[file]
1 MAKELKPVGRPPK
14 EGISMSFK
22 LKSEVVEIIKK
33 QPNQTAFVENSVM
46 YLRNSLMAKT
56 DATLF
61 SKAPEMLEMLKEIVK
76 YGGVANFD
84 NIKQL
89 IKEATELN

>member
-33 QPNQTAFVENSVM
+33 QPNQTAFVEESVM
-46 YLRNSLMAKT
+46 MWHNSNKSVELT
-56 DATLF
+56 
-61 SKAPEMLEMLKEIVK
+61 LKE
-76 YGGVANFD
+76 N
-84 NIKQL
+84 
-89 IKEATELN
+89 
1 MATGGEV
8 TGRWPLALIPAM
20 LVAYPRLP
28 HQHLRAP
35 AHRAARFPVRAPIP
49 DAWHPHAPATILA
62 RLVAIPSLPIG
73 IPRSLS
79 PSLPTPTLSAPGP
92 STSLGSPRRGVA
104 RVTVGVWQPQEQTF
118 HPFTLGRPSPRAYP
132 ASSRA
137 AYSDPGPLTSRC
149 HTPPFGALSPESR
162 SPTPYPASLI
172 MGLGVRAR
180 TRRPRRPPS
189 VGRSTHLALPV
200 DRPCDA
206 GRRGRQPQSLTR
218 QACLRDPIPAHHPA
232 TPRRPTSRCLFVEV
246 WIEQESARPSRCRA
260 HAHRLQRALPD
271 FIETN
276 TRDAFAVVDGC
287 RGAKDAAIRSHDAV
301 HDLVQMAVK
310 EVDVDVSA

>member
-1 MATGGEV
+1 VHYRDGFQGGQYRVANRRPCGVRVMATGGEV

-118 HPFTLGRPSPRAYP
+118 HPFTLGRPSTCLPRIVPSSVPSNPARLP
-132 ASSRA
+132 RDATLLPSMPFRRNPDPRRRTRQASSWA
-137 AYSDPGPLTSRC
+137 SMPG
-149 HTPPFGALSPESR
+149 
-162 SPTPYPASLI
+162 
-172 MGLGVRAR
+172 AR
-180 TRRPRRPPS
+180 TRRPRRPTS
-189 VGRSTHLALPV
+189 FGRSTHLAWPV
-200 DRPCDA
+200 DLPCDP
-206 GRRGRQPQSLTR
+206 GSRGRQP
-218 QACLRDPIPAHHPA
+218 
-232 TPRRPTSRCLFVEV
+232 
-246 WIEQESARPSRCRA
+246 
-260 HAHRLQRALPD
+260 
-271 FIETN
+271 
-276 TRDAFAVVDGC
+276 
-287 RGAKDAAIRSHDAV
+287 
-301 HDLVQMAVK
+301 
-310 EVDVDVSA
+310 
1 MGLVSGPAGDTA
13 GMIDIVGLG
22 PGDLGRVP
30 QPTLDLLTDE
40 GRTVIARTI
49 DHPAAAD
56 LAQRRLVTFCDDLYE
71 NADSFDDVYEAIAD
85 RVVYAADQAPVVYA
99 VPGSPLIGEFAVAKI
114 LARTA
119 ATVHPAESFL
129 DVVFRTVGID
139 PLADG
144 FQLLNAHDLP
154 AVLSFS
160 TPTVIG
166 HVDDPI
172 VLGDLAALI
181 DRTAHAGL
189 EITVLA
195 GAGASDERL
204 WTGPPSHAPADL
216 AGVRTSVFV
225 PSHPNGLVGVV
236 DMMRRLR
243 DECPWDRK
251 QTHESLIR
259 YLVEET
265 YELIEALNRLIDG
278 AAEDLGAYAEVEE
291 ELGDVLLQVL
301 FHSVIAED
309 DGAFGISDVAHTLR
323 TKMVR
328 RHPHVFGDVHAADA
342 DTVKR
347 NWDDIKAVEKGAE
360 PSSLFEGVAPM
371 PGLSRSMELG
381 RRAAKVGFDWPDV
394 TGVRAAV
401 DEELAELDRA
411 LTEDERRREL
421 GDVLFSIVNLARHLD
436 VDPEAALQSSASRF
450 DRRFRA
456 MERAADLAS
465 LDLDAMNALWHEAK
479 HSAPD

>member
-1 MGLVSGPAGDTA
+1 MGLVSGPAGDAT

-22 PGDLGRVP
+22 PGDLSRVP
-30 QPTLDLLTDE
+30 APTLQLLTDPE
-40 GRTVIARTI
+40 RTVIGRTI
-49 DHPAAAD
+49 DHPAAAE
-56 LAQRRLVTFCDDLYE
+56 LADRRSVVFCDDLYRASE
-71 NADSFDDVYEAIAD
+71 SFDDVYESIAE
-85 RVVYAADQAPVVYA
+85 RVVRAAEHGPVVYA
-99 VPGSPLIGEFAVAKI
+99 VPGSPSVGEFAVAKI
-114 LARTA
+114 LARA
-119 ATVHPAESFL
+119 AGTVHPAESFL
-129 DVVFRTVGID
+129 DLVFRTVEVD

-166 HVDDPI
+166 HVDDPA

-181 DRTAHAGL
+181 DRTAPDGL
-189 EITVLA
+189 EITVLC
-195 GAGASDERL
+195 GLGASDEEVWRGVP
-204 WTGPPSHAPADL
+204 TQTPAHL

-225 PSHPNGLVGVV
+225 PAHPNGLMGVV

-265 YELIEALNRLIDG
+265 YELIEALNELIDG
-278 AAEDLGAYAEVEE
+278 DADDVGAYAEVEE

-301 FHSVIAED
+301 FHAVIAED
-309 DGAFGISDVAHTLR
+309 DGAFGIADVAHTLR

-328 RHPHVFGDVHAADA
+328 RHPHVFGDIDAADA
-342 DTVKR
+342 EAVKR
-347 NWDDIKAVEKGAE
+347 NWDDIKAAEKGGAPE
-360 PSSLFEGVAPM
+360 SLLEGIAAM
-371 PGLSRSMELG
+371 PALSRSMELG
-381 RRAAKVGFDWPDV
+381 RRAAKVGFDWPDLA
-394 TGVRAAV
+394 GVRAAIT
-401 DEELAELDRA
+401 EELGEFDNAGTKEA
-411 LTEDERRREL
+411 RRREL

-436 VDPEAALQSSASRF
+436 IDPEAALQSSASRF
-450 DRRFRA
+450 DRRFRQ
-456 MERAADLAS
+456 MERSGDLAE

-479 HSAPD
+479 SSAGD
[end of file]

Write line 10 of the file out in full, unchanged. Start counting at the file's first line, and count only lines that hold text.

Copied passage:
89 IKEATELN